Graduation Season: Dos And Don’ts For Divorced Parents

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As the school year winds down, graduation takes center stage for many families. Finishing high school represents a significant milestone. It often signifies the end of one chapter in a young person’s life and the beginning of the next. For this, among other reasons, it’s important to celebrate. But like many other situations, graduation season gets tough when it involves divorced parents.

When parents aren’t together, graduation often turns into a minefield. Hopefully, both parties are mature enough to put aside petty differences and celebrate the occasion. After all, it’s about the kids, not you. That’s not always as easy as it sounds, and these encounters may lead to fights and conflict. But here are some dos and don’ts to keep in mind for divorced parents during graduation season.

Do: Talk To Your Ex

There are ways to minimize it, but over the course of graduation celebrations, you’ll likely have to talk to your ex at some point. You don’t have to sit next to each other during the ceremony, but you’ll have to take pictures and generally tell everyone how proud you are. Remember, play nice. Be on your best behavior. It’s one day, so try to make it as easy as possible for your graduate and set a good example.

Don’t: Trash Talk Your Ex

On the other side of that, don’t go around a graduation party badmouthing your ex to everyone who will listen. Especially to your children. First off, that’s petty and not a particularly flattering look. Second, it’s going to have a negative impact on your child’s enjoyment. This is an important day; consider how your actions affect them. Don’t do anything to make them uncomfortable, put them in an awkward position, or increase the chance of conflict.

Do: Celebrate Graduation

Graduation is a time to celebrate. So go, have fun, let your children know you’re proud of them, and help mark the transition from one phase of life to the next. Ideally, this should be enjoyable for everyone involved: parents, grandparents, family members, and friends of all stripes.

Don’t: Celebrate Too Hard

While you should celebrate, don’t celebrate too hard. It’s fine to be festive, but keep it in check. Think about not drinking. Booze may impair your judgment and lead to stress and strife. If you do imbibe, do so in moderation. A celebratory drink is fine. Raise a glass to your graduate, but try to stay away from a celebratory bender.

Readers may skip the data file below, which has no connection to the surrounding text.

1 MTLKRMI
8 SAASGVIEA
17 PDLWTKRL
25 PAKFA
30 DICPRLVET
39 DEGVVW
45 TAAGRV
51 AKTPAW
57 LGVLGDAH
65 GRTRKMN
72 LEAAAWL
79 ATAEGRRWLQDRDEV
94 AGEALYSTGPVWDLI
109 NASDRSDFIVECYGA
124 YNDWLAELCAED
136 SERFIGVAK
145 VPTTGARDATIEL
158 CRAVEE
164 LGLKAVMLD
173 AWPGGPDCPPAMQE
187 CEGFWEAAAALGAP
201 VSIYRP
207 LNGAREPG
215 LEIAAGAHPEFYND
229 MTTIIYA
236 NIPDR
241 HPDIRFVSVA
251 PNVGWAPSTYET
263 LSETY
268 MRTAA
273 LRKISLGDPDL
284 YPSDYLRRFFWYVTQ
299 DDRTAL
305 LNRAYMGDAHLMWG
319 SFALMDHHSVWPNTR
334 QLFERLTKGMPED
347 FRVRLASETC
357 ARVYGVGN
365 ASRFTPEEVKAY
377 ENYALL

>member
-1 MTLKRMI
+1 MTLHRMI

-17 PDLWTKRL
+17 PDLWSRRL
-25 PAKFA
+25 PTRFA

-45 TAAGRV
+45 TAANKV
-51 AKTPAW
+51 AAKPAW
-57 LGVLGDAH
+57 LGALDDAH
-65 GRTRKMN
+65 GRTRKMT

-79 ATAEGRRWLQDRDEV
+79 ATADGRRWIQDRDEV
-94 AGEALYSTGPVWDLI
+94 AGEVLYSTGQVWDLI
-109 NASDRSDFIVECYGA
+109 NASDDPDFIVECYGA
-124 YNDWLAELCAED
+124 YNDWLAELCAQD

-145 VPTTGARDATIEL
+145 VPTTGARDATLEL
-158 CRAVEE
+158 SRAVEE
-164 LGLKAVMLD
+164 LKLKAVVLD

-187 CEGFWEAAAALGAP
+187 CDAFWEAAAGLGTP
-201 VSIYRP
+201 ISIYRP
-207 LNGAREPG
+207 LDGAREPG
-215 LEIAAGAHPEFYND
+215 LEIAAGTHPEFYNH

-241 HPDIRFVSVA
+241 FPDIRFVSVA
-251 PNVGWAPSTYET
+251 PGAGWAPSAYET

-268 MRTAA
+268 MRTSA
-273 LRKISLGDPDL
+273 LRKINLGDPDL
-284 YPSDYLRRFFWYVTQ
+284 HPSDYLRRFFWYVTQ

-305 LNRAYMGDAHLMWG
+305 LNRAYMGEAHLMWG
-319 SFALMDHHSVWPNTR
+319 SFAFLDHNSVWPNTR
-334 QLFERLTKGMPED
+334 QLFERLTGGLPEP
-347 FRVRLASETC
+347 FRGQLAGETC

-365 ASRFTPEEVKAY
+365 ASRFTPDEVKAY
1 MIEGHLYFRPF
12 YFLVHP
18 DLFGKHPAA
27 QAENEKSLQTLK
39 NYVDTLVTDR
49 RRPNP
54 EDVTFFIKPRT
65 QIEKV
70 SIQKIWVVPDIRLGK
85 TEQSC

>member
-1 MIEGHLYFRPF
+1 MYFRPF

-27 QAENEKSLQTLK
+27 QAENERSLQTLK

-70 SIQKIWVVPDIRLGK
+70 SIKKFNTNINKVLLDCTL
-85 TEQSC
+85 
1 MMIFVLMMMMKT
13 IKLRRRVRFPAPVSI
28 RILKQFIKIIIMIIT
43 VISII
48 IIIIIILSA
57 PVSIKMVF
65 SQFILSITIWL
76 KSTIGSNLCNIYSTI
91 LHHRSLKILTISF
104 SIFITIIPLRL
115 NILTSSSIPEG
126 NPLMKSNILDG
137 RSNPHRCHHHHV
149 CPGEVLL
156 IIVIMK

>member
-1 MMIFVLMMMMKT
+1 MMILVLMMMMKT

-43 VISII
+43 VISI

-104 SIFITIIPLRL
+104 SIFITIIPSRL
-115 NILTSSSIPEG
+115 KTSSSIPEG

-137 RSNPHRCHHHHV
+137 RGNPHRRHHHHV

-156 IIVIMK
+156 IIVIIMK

Do: Go to the Graduation Ceremony

In cases of divorce, many people skip out on events like graduation. When you don’t think you can see your ex without conflict, this often sounds like a good idea. But in this case, it’s usually a mistake. This is an important moment for your child and being there means a great deal. Showing up to recognize the accomplishment shows how much you care and lets them know you support them.

Don’t: Bogart the Tickets

Graduation ceremonies usually require tickets. Don’t hoard them in there aren’t enough for everyone. Both parents deserve a spot at commencement, and both of you deserve a ticket. Split the allotted tickets equally between both parents. There are usually ways to find more, just make sure to take care of this ahead of time so you don’t have to scramble last minute.

Do: Plan a Graduation Party

Parents often throw graduation parties for their kids. This is a perfect time to gather family and friends together to celebrate one of the biggest accomplishments of your child’s young life. There’s definitely a reason for a get together to spread the good cheer far and wide.

Don’t: Plan a Party at the Same Time

Planning a party is great. But if your ex also plans a party, don’t schedule yours for the exact same time. Again, this is a petty move that only leads to more conflict between you two and puts your child in an awkward position. This is his or her day and accomplishment, so don’t force them to choose between parents. Not only does it put your child in a precarious position, it compels other mutual acquaintances to make a similar choice. If you do plan another party, make sure they’re far enough apart so the graduate doesn’t have to rush or overextend.

In some cases, when you divorce, you never have to see your ex again. However, when a marriage involves kids, that’s not usually an option. It’s often hard to make it work, but when you have children, your ex usually remains at least a minor presence in your life.

Graduation is one of the times when the two of you will probably have to come face to face. Just remember that it’s not about you and keep the focus on your kids. Play nice, pose for photos, and do what you must to keep the friction to a minimum. You’ll enjoy the day a lot more, and most importantly, so will your kids.

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